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"Let the fresh air in and keep the pests out!"

Using Screen Doors to Stop More than Bugs

Understanding the National Security Implications of Sectional and Rolling Screen Door Systems in the Food Industry

By Dave Bussière

For years, screen doors have been used in the overhead door industry to keep unwanted visitors like insects and rodents out of production facilities. This has been especially true in the food industries. While that function remains important, National Security concerns about terrorist attacks on food processing facilities has shifted the market.

The Anti-Pest Market

Screen doors were introduced into the food industry as a means of allowing food processing companies to have air circulation within a plant while sealing the workspace from unwanted visitors like insects, mice and other rodents. This environmental control is necessary because defending the integrity of the product is crucial to the population’s health.

As such, the primary focus of screen doors was in maintaining the cleanliness needs of food processors while allowing some degree of fresh air and climate control. Within this market, companies used existing door design and shifted the door skins to screens to solve the ventilation and pest control needs of companies that worked with open food products. Both sectional and rolling steel doors are used.

This basic need for environmental control defined the specs required for installations – the size of holes in screens, seals along the side and top jambs, and bottom seals.

AIB standards – AIB is a descendent organization from the American Institute of Bakers – speak to the need for ventilation, barriers against birds, rodents, insects and other pests. AIB Integrated Pest Management states: “While it is important to remove pests from a facility, it is more important to prevent pests from ever having the opportunity to thrive in a packaging area.” This typically focuses on dock and pedestrian entry points.

Because of that market need, Rosy Brown, owner of Rasco Industries, expanded the company's industry association membership beyond the International Door Association (IDA) to include food focused organizations such as the Food Processing Suppliers Association, the International Food Technologists group, and regional food processor associations. Participation in these food organizations, explains Brown, gradually highlighted an issue much larger than keeping out bugs and rodents from a workspace.

“The reality in America is that our food supply is a precious commodity,” notes Brown. “Sadly we need to protect that food supply from vandals and terrorists.”

The Secure Food Market

As food suppliers began to worry about potential infiltrators larger than common rodents, the role of organizations such as the U.S. Department of Agriculture, Homeland Security, the U.S. Council on Foreign Relations and the U.S. Department of Health and Human Services Food and Drug Administration become more relevant to door companies.

The focus shifted from unintentional attacks on food safety by animals and insects, to intentional attacks on the food supply as a means to a greater evil.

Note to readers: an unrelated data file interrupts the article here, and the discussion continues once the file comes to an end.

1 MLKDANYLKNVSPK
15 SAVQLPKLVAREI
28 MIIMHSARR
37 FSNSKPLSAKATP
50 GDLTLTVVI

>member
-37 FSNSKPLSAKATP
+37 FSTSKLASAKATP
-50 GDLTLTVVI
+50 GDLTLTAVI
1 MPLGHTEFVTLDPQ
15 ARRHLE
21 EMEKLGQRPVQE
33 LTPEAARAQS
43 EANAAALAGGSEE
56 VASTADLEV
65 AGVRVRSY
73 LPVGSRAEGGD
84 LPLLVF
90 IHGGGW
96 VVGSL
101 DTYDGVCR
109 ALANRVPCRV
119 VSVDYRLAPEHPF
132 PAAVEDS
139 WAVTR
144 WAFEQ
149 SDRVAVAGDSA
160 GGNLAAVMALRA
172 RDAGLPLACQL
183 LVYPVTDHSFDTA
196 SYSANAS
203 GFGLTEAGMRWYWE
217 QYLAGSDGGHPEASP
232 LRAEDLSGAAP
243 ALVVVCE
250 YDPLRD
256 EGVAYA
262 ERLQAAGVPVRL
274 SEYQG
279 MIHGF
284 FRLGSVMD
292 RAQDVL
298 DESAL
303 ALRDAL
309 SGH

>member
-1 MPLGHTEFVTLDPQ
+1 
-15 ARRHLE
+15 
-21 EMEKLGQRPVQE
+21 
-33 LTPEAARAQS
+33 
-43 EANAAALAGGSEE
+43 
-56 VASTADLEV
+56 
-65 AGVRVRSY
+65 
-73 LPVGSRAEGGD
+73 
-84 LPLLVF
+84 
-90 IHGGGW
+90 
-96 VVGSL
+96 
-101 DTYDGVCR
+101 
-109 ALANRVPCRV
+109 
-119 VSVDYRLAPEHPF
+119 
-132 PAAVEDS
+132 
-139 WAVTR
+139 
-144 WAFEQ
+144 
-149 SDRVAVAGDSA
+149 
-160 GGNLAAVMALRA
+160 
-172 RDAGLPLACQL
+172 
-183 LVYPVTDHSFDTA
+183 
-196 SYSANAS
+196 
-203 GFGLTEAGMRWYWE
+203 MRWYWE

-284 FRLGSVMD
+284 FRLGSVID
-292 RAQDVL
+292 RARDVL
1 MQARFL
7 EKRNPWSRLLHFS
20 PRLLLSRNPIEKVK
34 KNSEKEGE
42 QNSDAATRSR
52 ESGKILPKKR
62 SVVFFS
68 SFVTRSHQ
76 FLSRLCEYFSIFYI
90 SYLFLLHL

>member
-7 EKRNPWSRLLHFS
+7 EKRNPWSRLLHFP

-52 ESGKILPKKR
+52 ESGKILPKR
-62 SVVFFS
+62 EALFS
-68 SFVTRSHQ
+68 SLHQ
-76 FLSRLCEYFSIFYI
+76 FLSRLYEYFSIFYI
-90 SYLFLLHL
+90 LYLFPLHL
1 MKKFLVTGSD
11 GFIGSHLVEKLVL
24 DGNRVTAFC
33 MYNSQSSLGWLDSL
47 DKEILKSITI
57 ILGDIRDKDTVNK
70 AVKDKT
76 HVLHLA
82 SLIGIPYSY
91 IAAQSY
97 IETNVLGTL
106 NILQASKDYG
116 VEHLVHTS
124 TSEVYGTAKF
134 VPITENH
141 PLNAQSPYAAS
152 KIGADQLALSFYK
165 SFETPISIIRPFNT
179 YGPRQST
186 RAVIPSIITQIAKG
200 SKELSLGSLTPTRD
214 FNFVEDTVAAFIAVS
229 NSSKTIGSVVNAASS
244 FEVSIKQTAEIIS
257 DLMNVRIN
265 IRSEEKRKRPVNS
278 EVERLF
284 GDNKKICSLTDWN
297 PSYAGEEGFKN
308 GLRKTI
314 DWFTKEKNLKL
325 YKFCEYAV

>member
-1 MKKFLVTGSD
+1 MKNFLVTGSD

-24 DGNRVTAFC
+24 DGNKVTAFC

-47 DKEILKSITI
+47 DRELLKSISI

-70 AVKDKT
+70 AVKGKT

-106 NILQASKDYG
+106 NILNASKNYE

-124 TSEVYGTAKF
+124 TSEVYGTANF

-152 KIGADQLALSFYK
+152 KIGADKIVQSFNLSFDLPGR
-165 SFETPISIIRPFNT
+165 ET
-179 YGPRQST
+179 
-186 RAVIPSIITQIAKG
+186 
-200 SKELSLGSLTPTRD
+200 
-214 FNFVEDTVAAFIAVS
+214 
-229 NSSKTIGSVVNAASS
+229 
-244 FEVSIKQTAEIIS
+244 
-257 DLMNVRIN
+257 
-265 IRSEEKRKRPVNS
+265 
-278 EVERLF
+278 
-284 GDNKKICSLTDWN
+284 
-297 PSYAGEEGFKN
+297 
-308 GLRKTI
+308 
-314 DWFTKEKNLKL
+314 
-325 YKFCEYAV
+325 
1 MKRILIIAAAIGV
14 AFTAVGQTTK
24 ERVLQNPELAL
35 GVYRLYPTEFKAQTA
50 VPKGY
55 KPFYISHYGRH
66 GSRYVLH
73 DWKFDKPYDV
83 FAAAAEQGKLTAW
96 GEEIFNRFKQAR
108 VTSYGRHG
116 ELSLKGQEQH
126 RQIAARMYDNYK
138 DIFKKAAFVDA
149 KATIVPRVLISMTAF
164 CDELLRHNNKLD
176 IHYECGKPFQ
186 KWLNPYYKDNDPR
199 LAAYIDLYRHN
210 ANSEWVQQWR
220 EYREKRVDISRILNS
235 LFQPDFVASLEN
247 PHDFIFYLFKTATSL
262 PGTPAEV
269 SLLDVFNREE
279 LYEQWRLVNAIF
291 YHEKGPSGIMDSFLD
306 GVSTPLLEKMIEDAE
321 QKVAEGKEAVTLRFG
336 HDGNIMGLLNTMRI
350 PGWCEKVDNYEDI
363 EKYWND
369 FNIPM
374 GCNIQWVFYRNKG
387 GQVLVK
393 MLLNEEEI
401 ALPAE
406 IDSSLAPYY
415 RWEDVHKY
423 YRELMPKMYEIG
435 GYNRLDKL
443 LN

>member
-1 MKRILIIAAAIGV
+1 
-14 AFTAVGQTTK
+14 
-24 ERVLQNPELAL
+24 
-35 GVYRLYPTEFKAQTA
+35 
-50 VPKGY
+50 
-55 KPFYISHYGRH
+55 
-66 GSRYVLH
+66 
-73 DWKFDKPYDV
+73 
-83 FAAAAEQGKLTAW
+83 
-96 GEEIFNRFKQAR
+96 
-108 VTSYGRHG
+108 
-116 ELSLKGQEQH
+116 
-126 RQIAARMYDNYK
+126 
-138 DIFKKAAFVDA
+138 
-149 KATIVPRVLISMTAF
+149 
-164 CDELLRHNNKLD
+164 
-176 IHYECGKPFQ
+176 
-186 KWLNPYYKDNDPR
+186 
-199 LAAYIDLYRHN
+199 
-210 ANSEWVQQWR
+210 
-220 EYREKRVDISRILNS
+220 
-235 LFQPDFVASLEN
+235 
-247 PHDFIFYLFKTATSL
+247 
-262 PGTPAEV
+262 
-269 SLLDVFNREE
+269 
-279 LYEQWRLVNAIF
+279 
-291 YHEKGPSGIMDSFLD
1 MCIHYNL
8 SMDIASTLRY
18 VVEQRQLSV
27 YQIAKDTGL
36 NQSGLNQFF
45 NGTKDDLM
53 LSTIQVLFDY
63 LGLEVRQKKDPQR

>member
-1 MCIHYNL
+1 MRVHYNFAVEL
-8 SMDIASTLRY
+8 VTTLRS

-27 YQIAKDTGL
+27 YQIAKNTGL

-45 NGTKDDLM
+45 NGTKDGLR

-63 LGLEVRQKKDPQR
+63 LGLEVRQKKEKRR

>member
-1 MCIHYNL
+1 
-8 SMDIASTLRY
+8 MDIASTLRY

The Center for Food Safety highlights the following physical security measures. First, that facilities secure doors (including dock doors and emergency exits), windows, roof openings, skylights, vents, and storage rooms. Second, that a facility minimizes and monitor the number of entry points.

More specifically, AIB notes that any open perimeter points and exterior access to storage areas represent new and true security risks.

The Council for Foreign Relations, in a 2006 document dealing with food and agriculture as a target of terrorism, notes that the U.S. government spends over a billion dollars annually keeping the food supply safe. The Council notes that while past terrorist attacks have focused on restaurants, it is earlier points in the food process that are more at risk – including the distribution of foreign grown foods. Attacks could include the introduction of biological and biochemical agents into the food stream.

Hazard Analysis

One of the key issues, from an overhead door and dock specialist perspective, is the Hazard Analysis and Critical Control Point (HACCP) system. HACCP is a preventative approach to food safety. It tries to identify all hazards in the food storage and production systems. It deals with meats, seafood, juices, vegetables, fruit and other food items.

HACCP focuses on seven principles: conducting a hazard analysis, identifying critical control points, establishing limits for each control point, establishing monitoring processes, establishing corrective actions, verifications of the HACCP process, and the keeping of HACCP records. HACCP is potentially and eventually being replaced by ISO 22000.

“As I walk around a food processing facility, I don’t only look at the doors,” explains Brown. “I do look at the doors, their hardware, weather seals, etc., but I also look for any deficiency in the facility. I want people to see me as an access expert. I can actually help companies with their safety ratings. And that drives business for me.”

This view of the market provides additional sales options to garage door companies. Not only can they sell door and dock systems, but they can expand that to include other access control systems. This includes gate systems that are well removed from docks and pedestrian doors. It would also typically include camera and other monitoring systems. Through computerization, the integration of these varied systems present potential for future sales and service growth.

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